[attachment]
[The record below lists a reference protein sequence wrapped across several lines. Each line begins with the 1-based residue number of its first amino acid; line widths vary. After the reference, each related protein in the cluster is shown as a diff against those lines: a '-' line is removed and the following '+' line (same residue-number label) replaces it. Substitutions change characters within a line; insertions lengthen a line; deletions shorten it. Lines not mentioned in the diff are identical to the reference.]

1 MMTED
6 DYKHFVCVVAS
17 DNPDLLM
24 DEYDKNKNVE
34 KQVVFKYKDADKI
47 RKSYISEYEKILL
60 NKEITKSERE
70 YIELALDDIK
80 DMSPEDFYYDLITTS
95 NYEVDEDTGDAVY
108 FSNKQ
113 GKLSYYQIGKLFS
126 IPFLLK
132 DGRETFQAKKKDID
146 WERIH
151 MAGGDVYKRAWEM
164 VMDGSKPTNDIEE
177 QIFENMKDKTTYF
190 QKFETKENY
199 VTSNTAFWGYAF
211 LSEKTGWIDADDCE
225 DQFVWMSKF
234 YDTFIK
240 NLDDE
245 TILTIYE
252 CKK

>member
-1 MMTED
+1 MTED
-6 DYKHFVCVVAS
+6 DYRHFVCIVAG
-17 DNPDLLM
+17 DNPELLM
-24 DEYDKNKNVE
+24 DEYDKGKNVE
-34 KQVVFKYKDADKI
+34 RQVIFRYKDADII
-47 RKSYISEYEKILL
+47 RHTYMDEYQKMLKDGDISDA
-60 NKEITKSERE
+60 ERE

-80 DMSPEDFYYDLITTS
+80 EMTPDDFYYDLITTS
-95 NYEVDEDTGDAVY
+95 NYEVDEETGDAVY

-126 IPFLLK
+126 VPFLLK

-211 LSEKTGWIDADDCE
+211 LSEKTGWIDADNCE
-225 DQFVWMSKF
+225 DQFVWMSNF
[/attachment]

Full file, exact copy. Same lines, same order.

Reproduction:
[The record below lists a reference protein sequence wrapped across several lines. Each line begins with the 1-based residue number of its first amino acid; line widths vary. After the reference, each related protein in the cluster is shown as a diff against those lines: a '-' line is removed and the following '+' line (same residue-number label) replaces it. Substitutions change characters within a line; insertions lengthen a line; deletions shorten it. Lines not mentioned in the diff are identical to the reference.]

1 MMTED
6 DYKHFVCVVAS
17 DNPDLLM
24 DEYDKNKNVE
34 KQVVFKYKDADKI
47 RKSYISEYEKILL
60 NKEITKSERE
70 YIELALDDIK
80 DMSPEDFYYDLITTS
95 NYEVDEDTGDAVY
108 FSNKQ
113 GKLSYYQIGKLFS
126 IPFLLK
132 DGRETFQAKKKDID
146 WERIH
151 MAGGDVYKRAWEM
164 VMDGSKPTNDIEE
177 QIFENMKDKTTYF
190 QKFETKENY
199 VTSNTAFWGYAF
211 LSEKTGWIDADDCE
225 DQFVWMSKF
234 YDTFIK
240 NLDDE
245 TILTIYE
252 CKK

>member
-1 MMTED
+1 MTED
-6 DYKHFVCVVAS
+6 DYRHFVCIVAG
-17 DNPDLLM
+17 DNPELLM
-24 DEYDKNKNVE
+24 DEYDKGKNVE
-34 KQVVFKYKDADKI
+34 RQVIFRYKDADII
-47 RKSYISEYEKILL
+47 RHTYMDEYQKMLKDGDISDA
-60 NKEITKSERE
+60 ERE

-80 DMSPEDFYYDLITTS
+80 EMTPDDFYYDLITTS
-95 NYEVDEDTGDAVY
+95 NYEVDEETGDAVY

-126 IPFLLK
+126 VPFLLK

-211 LSEKTGWIDADDCE
+211 LSEKTGWIDADNCE
-225 DQFVWMSKF
+225 DQFVWMSNF